Midwest Genealogy Center Building

The Midwest Genealogy Center opened in June 2008. The largest free-standing public genealogy library in the United States boasts 52,000 square feet of resources for family history researchers.

The Story of the Buffalo Soldiers

Experience the history of the African American Buffalo Soldiers, and discover how they distinguished themselves from the American frontier to the battlefields of World War II.

Forgotten Warriors: The Role of the American Indian in Civil War Trans-Mississippi

Historian Arnold Schofield chronicles the role of Indian tribes played on both sides of the Civil War in the Midwest.

Blue Springs Connections to its Early History

Re-enactor Barbara Hughes portrays Rhoda Harris, who settled with her husband, William, in the Blue Springs area in 1832.

Genealogy Blogs

The Bus Stops Here!

The Metro has added a bus stop at the Midwest Genealogy Center!  The new Metro #286-Silver Route provides Tuesday and Thursday service from five other points in Independence, including the Independence MetroCenter, Olde Oak Tree Apartments, Noland Road & 39th, Social Security Administration, and Centerpoint Medical Center. Transfer options are available at the Independence MetroCenter, at the #284-Purple Route at 35th & Noland Rd. (Old Oak Tree Apartments), and at the #183-Green Route at Centerpoint.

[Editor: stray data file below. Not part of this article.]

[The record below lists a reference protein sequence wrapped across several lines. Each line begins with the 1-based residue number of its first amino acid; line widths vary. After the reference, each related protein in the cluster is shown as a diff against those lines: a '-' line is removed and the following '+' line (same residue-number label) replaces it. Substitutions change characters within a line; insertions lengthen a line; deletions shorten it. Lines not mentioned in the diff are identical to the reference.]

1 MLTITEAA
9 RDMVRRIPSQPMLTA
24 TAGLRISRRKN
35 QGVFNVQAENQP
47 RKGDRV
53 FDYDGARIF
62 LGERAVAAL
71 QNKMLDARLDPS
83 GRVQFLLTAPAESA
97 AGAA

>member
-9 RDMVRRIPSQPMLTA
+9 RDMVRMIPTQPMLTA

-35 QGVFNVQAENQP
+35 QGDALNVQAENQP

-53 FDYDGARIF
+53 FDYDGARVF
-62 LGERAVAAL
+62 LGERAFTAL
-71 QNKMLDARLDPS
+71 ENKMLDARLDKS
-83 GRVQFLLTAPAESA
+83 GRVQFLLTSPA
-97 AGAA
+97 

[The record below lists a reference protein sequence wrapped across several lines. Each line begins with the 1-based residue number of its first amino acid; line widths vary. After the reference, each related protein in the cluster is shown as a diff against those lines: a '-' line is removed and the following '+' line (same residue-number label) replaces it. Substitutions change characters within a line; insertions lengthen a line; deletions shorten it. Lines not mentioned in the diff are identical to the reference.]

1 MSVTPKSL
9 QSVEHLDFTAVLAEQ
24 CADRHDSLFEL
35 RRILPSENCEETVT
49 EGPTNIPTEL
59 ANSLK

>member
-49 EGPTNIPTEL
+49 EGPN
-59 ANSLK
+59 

Narcissa Whitman, Pioneer Missionary

Barbara Hughes began her presentation by personifying Narcissa Whitman. “Narcissa” commenced by explaining how she was called into missionary work in 1835, and then met and married Dr. Marcus Whitman. The Whitmans, along with Henry and Eliza Spalding, traveled to Fort Walla Walla in what is now known as Washington State. Through the slide presentation, as well as the information and descriptions given by Mrs. Hughes and “Narcissa,” the audience followed Narcissa from her missionary calling to the tragic Whitman Massacre.

U. S. Revolutionary War Flags

On display at the Midwest Genealogy Center is a collection of replica Revolutionary War flags courtesy of the Kansas City Chapter, Missouri Society of the Sons of the Revolution and the Harry S. Truman Chapter of the Missouri Society, Sons of the American Revolution. Stars and Stripes, the Grand Ole Flag, the Star-Spangled Banner or whatever you call it, the thirteen stripes and fifty stars we know today is not the flag the country used during its battle for freedom. In the Revolutionary War, each colony, each military unit, had its own flag.

Leila’s Hair Museum

The Midwest Genealogy Center has many displays of various types, and there is always something new to see there. Right now you can see a sampling of hair wreaths from Leila’s Hair Museum. The museum, which is located on Noland Road in Independence, Missouri, boasts well over 100 hair wreaths, as well as an assortment of jewelry and other artifacts that are made of, or at least contain, human hair.

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